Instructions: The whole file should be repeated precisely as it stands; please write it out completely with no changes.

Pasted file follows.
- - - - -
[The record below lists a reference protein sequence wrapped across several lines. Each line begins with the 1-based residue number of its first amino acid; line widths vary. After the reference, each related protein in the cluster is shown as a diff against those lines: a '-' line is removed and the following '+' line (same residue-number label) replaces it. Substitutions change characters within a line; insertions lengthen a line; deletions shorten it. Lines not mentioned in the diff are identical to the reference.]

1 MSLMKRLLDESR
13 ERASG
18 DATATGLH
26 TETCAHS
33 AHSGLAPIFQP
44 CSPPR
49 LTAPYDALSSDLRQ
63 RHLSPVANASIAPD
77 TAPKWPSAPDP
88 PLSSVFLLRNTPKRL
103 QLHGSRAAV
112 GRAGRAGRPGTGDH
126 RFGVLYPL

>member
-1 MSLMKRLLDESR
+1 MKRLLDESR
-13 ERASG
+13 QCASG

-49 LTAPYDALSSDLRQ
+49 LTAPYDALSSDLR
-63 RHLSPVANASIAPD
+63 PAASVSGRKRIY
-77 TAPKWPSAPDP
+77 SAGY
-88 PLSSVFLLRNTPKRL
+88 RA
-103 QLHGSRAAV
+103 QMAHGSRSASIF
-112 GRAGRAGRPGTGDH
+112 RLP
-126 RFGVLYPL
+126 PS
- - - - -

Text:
[The record below lists a reference protein sequence wrapped across several lines. Each line begins with the 1-based residue number of its first amino acid; line widths vary. After the reference, each related protein in the cluster is shown as a diff against those lines: a '-' line is removed and the following '+' line (same residue-number label) replaces it. Substitutions change characters within a line; insertions lengthen a line; deletions shorten it. Lines not mentioned in the diff are identical to the reference.]

1 MSLMKRLLDESR
13 ERASG
18 DATATGLH
26 TETCAHS
33 AHSGLAPIFQP
44 CSPPR
49 LTAPYDALSSDLRQ
63 RHLSPVANASIAPD
77 TAPKWPSAPDP
88 PLSSVFLLRNTPKRL
103 QLHGSRAAV
112 GRAGRAGRPGTGDH
126 RFGVLYPL

>member
-1 MSLMKRLLDESR
+1 MKRLLDESR
-13 ERASG
+13 QCASG

-49 LTAPYDALSSDLRQ
+49 LTAPYDALSSDLR
-63 RHLSPVANASIAPD
+63 PAASVSGRKRIY
-77 TAPKWPSAPDP
+77 SAGY
-88 PLSSVFLLRNTPKRL
+88 RA
-103 QLHGSRAAV
+103 QMAHGSRSASIF
-112 GRAGRAGRPGTGDH
+112 RLP
-126 RFGVLYPL
+126 PS